(Tip to AmericanProgress.org)
This picture goes along with this post from Kuff, Examining the voter ID lie. It’s his take on a recent HChron article, that doesn’t go far enough, is too “fair and balanced”, if you know what I mean.
The story makes a decent effort to air the anti-voter ID perspective, but it still comes off as a dispute between partisans. It would have been nice to quote a few people who are not actively engaged in the litigation. And while I appreciate the effort to point out that the state of Texas has failed miserably to demonstrate that there are any crimes that might be deterred by its voter ID law, it’s still being said too politely. The fact is that voter ID proponents have been telling a lot of lies about the vote fraud they claim exists but can never find, and that can’t be said often enough. I come back once again to Daniel Davies’ classic post The D-Squared Digest One Minute MBA – Avoiding Projects Pursued By Morons 101, which is unfortunately now not publicly visible but which can still be seen here, in which he notes that “Good ideas do not need lots of lies told about them in order to gain public acceptance.”
Maybe it’s too much to ask for a newspaper to call a lie a lie. If so, I guess I should be happy with what this story gives. But look, the Republican proponents of voter ID have said many ludicrously implausible and provably false things about why this legislation is supposedly needed, yet the issue is treated as a matter of partisan dispute rather than a factual one. It’s one thing to say “If you adopt policy X, then Y will happen”. It’s another to say “Because X has already happened, policy Y is needed”, especially when you cannot show any evidence that X has in fact happened. The Republicans may succeed at getting voter ID implemented, and they may succeed at their bigger goal of gutting or overturning the Voting Rights Act. But they’ll never succeed at finding an objective non-partisan justification for voter ID because there isn’t any for them to find. Ed Kilgore has more.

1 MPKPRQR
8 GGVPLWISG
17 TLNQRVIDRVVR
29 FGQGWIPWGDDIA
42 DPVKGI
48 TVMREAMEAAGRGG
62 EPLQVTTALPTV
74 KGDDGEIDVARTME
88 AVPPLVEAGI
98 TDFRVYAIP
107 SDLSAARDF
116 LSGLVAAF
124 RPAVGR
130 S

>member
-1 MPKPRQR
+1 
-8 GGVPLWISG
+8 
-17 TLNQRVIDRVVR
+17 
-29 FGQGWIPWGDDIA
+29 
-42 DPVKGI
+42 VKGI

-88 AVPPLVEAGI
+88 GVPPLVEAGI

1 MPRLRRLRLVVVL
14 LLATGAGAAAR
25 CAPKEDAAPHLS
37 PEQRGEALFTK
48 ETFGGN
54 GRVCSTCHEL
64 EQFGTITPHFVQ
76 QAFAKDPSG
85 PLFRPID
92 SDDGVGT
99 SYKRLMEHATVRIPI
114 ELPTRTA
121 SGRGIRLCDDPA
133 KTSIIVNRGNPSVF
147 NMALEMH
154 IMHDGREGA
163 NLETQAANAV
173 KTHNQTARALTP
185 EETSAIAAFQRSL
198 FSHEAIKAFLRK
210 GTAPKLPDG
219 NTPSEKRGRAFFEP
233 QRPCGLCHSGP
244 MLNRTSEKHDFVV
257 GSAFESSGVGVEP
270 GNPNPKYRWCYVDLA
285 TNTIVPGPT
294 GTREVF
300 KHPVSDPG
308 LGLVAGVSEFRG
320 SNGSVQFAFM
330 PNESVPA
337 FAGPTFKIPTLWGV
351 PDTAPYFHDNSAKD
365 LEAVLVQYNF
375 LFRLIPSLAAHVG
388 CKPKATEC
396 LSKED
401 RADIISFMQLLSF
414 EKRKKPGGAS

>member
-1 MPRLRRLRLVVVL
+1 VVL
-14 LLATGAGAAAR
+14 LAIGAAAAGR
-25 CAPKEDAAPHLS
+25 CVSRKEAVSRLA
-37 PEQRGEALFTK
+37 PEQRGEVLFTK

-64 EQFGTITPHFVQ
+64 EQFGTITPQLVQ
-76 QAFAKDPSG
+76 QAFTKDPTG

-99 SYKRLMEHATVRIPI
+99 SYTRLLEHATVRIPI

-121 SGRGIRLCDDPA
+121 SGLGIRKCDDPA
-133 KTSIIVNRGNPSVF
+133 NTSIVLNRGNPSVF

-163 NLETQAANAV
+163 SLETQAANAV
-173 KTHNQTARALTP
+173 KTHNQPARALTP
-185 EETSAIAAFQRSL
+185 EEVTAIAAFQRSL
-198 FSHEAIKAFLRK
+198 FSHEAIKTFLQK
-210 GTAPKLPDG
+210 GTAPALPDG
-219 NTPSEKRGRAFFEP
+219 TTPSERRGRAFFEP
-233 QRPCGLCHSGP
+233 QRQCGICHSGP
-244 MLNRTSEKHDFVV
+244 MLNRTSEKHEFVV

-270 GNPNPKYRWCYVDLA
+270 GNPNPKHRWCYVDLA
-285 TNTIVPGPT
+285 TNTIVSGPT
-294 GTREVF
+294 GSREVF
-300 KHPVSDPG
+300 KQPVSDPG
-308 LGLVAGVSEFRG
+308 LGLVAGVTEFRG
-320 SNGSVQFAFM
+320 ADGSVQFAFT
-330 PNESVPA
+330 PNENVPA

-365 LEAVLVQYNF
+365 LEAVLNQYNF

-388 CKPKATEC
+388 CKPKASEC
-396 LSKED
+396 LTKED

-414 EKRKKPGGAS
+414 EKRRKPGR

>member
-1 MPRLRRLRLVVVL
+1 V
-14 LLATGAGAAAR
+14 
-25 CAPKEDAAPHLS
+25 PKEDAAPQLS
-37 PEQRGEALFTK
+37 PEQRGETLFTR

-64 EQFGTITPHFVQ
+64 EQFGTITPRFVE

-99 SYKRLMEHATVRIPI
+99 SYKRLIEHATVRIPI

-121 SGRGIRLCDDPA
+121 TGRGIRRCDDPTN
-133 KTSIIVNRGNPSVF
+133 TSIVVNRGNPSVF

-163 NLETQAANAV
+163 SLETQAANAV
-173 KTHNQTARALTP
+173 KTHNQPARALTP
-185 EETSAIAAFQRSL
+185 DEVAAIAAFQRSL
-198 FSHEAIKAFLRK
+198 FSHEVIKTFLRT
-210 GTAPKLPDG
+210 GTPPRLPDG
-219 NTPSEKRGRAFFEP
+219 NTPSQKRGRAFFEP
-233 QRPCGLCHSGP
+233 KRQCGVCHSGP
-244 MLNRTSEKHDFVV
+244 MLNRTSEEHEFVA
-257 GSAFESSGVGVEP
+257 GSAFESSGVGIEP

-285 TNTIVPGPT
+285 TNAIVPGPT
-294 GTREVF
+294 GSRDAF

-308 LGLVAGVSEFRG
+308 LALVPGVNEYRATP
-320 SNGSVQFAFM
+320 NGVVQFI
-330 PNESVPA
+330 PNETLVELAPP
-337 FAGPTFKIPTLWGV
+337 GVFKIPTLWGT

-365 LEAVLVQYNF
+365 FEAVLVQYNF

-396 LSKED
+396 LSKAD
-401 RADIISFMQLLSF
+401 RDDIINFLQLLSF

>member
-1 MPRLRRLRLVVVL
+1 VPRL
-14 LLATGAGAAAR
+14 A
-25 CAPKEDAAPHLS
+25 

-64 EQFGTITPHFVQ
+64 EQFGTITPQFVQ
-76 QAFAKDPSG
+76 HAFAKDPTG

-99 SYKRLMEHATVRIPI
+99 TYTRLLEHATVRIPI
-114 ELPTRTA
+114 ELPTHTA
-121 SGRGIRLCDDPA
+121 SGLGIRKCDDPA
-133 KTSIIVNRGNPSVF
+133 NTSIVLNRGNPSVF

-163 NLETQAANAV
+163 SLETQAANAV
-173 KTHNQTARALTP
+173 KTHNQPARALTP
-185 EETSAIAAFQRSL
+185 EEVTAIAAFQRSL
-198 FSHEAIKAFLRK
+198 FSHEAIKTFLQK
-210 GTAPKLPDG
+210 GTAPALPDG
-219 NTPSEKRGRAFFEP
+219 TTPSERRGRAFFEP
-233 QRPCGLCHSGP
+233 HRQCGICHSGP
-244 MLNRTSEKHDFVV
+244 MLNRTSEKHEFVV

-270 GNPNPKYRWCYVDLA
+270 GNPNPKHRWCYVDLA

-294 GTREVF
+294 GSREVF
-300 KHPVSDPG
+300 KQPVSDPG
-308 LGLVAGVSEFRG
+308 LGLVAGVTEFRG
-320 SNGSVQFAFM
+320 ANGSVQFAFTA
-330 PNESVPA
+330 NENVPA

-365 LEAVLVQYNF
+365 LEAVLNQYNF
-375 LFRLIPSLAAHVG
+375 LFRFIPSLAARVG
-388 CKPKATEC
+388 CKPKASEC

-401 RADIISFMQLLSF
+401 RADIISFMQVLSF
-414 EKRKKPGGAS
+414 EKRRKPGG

Here’s a little bit from the HChron article.
To sell the voter ID law, however, supporters conjured up images of “busloads of illegal immigrants being transported up from Mexico to vote straight-ticket Democratic in an election near you,” said Rep. Rafael Anchia, D-Dallas. “That was the fantasy, the scary narrative.”
No one disputes some level of voting abuse, said Sen. Rodney Ellis, D-Houston. “However, what every investigation has proven is that the kind of fraud voter ID laws would address – voter impersonation – doesn’t really exist,” Ellis said. “In fact, there are more UFO and Bigfoot sightings than documented cases of voter impersonation.”
“This is just a bad deal,” said Rep. Garnet Coleman, D-Houston. Driver’s license offices in Houston’s inner-city communities are few and far between without convenient access, said Coleman, who counted only four such offices scattered in far-flung locations serving only some inner-city residents.
More than a half-million Houston residents have no nearby DPS driver license office in the southern part of Houston, Coleman said.
Folks who need a DPS ID card face at least a two-hour bus ride and “unconscionably long waiting lines” at driver’s license offices, Coleman said: “People who are paid by the hour lose pay standing in line to access the voter identification card. They will not do it. And that’s the reason the whole bill disenfranchises voters based on income and based on age and based on ethnicity as it combines with income.
“Unfortunately, the people who are in charge in our state have never lived a life without mobility or access,” Coleman said. [Emphasis added]
The busloads of “illegal immigrants” argument was always unbelievable, especially in this day and age, when everyone has a camera and/or camcorder on their phone. Certainly if it was true we’d have an image or video of that by now. And another part that’s never made sense is that if there’s so much voter fraud in Texas that it must be the Republicans doing it, since they’re the ones that keep winning and control our state government. And certainly, as Rep. Colemen says, those that voted for this law certainly won’t be the ones inconvenienced or disenfranchised by it.